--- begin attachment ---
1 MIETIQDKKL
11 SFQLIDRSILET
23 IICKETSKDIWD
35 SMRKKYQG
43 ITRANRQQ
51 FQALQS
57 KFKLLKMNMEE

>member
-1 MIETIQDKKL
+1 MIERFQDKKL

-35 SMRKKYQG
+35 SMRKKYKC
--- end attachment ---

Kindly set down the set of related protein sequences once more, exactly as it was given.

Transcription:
1 MIETIQDKKL
11 SFQLIDRSILET
23 IICKETSKDIWD
35 SMRKKYQG
43 ITRANRQQ
51 FQALQS
57 KFKLLKMNMEE

>member
-1 MIETIQDKKL
+1 MIERFQDKKL

-35 SMRKKYQG
+35 SMRKKYKC